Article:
It clearly demonstrates through historical film that so much of what has been accomplished was done through people joining together and raising their voices. Saving the Grand Canyon, rivers, whales and so much more was the result of organizing voices not a smart group of people in Washington, D.C. The documentary—which airs on Earth Day, nationwide—opens with a stirring montage of idyllic nature, followed by ecosystem despoliation and devastation, such as mountaintop removal coal mining in West Virginia. Scenes of global activism appear, including NASA scientist Jim Hansen getting busted at the White House for protesting the Keystone XL tar sands pipeline and of Nobel Peace Prize winner Wangari Maathai declaring: “We will shed blood for land!” This riveting, rapidly cut sequence is set to the pulsating beat of the Chamber Brothers’ “Time Has Come Today.”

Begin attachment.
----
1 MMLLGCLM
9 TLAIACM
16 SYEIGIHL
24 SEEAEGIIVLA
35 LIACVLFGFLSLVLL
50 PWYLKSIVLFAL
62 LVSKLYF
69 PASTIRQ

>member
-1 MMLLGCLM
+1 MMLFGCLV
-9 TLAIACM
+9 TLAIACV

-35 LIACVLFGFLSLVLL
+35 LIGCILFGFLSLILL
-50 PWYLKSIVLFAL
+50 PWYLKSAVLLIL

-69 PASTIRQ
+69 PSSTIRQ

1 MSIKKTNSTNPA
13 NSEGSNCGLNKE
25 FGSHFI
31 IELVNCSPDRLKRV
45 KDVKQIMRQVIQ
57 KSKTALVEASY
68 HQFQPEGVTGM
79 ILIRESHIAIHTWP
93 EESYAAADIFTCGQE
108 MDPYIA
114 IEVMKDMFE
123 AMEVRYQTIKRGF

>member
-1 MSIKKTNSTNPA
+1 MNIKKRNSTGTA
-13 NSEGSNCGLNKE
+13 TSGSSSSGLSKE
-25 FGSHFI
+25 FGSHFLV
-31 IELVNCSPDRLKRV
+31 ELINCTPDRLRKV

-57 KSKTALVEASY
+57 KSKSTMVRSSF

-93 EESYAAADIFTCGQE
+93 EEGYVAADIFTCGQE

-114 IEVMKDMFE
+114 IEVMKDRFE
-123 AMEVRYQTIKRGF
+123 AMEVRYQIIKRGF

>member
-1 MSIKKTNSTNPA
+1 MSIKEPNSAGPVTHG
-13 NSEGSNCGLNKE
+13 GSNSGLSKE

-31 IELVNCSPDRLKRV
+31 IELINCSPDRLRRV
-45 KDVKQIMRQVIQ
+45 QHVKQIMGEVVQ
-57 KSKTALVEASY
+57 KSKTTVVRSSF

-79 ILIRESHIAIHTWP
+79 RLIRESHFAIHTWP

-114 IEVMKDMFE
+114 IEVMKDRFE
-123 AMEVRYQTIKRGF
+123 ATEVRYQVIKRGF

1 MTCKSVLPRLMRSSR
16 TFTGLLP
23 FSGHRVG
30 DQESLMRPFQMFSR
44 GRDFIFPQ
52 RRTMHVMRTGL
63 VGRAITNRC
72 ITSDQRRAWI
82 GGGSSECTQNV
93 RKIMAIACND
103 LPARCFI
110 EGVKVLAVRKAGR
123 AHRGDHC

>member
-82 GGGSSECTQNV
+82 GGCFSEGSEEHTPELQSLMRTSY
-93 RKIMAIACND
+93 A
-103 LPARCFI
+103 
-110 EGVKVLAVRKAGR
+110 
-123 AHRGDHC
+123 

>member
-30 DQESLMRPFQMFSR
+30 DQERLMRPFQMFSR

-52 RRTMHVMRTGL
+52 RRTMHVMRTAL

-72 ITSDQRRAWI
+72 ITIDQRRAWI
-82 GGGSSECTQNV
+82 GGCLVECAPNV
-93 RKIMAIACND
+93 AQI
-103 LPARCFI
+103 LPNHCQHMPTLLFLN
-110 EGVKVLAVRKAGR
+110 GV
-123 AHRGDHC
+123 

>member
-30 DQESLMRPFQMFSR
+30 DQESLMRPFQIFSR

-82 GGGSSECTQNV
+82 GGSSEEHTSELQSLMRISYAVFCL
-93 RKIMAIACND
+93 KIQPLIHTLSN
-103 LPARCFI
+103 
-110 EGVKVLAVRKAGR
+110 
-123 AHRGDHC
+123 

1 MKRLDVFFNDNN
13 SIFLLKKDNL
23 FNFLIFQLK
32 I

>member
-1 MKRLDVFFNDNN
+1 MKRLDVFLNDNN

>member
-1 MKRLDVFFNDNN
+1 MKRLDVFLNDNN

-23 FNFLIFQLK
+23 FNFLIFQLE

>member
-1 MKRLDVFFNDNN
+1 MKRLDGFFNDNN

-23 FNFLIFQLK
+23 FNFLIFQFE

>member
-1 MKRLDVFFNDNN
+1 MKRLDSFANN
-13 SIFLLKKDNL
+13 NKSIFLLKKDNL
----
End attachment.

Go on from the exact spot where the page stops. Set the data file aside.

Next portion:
Coming together with other leaders from your group and watching the film with a discussion afterwards could help think through how you might proceed to win justice for your community.